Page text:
So I’ll start this off by saying that this is not a bad book. It’s a decent book that bad things have happened to. Not to say it’s awful, but I felt, where there was potential for more information on the plot and relatable characters, there was instead a bit of neediness and self-doubt.
To go over the story quickly, the main character is a 17-year-old girl that lives in New York named Liliana Young. She’s smart (trying to decide which of her choice of colleges to go to), pretty (though typically modest), incredibly rich, and doesn’t date as a rule (which is where I rolled my eyes a little, thinking – “I know this story”). Naturally, she’s a loner and prefers to observe people, rather than getting involved. Her overly controlling parents (you only ever briefly meet the mother – referred to as ‘Mother’ as opposed to ‘Mom’ to enunciate the cold relationship). Since she’s friends with the guards at the MET (frequent visitor, parents giving generous donations, etc), she’s allowed by one of them to go sit in the closed-off Egyptian Exhibit to have some time to go over her college options. Looking at this character right now, I could respect her. Maybe she was a little too perfect, but she seemed to be a decent enough role model.
While she’s in the exhibit, she begins to hear scraping and moaning noises, which turn out to be, after much back-and-forth a re-awakened mummy named Amon. Around here is where the author started to lose me. Instead of this being a great story about the adventure that they have to go on and the struggles, its main underlying theme is how attractive and great Amon is, and Liliana (Now going by ‘Lily because she’s being adventurous and Amon calls her that) being plagued by self-doubt when he doesn’t want to get too involved with her, though he makes it clear he’d like to. The resolute woman with self-respect and enough smarts to look after herself has been replaced with a fawning, insecure girl.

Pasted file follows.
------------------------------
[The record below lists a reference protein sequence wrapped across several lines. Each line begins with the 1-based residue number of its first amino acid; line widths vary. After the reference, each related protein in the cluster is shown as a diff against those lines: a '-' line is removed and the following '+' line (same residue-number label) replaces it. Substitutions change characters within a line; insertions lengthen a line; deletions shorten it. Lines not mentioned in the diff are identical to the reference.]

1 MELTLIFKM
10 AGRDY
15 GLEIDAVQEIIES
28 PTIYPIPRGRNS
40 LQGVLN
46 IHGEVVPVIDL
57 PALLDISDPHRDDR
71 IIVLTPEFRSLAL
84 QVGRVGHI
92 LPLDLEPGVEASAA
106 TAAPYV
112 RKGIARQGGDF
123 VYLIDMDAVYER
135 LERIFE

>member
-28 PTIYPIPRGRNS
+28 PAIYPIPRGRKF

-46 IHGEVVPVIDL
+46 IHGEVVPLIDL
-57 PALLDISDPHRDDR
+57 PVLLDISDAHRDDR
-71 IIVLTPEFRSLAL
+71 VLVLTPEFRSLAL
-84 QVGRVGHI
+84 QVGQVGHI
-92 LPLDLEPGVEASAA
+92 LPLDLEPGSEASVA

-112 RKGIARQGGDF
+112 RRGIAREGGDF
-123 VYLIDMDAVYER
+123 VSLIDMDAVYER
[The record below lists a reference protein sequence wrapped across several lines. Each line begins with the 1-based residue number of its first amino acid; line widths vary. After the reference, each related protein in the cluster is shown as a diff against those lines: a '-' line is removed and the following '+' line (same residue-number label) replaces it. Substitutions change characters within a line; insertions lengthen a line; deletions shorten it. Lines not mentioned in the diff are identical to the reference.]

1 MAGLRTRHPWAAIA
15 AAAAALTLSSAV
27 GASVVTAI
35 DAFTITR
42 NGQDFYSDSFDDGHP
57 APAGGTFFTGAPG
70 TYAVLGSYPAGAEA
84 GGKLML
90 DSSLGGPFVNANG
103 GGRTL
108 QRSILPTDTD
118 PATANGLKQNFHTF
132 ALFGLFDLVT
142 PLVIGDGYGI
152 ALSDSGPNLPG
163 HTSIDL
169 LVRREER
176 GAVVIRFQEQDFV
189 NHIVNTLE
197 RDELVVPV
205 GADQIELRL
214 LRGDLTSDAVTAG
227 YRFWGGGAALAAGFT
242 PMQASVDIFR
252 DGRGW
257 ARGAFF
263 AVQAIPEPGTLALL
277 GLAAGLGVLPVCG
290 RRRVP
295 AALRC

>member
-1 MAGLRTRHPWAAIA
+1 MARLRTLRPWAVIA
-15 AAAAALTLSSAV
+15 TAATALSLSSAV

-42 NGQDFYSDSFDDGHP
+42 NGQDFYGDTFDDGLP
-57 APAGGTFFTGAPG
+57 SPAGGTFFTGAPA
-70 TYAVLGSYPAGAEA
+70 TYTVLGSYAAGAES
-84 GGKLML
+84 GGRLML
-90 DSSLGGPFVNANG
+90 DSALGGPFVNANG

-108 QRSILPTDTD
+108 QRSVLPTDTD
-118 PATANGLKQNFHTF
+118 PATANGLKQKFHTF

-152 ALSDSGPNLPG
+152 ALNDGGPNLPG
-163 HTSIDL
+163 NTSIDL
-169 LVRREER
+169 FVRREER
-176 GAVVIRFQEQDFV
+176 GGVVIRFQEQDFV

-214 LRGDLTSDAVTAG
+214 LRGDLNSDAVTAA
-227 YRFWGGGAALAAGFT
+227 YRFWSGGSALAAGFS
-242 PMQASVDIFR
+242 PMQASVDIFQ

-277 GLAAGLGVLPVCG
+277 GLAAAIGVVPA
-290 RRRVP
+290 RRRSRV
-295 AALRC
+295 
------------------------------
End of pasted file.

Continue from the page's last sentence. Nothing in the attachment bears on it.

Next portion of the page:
It should also be noted that Amon, since he is not in Egypt, has been slightly sabotaged. He normally rises every 1000 years to perform his mission, and absorbs his energy from his canopic jars (the jars used in old Egyptian mummification that contain the organs) to do what he needs to do. Unfortunately, his jars are nowhere to be seen, so he is forced to bond with Lily and use her life force, until such a time that he is fully formed. This creates a very strong emotional bond, which is used to explain her change of character. He also is gifted with the ability to radiate heat that he absorbs from the Sun, see in the dark and hypnotize people into thinking and doing what he wishes. Not that he’d ever use that on dearest Lily, of course (though of course he has, and she’s unfortunately thankful when he doesn’t…bit too much gratefulness for someone that can control you). In short, he’s the Earthly representative of the Sun God Amun-Ra.
The point of their mission is to get to Egypt, awaken Amon’s two brothers (who turn out to be equally attractive and attracted to Lily), and perform a ceremony to stop the evil Egyptian God Seth from taking over the world and bringing chaos with him. This is where my opening line comes in, and I don’t want to be overly harsh with the story. I just felt that it could have been much more. The scenes that should have been exciting (i.e. – scenes where there was fighting, someone was being held captive, someone may or may not have been slightly mutilated *cough*cough*) were blurred by this almost forced-feeling love story and the two characters thinking about how beautiful the other was. It’s a good idea for a story, I just would like some more of it instead of Twilight.
One thing that did give me proper satisfaction was the ending, my comments will be linked afterwards, as they contain spoilers. All in all, the story itself was a good idea, the characters built well enough, but it took me a little too long to read, since I kept having to stop to roll my eyes. If the author had stepped away from the internal struggle of the characters and focused more on the external one, the story would have been much more interesting and worth reading.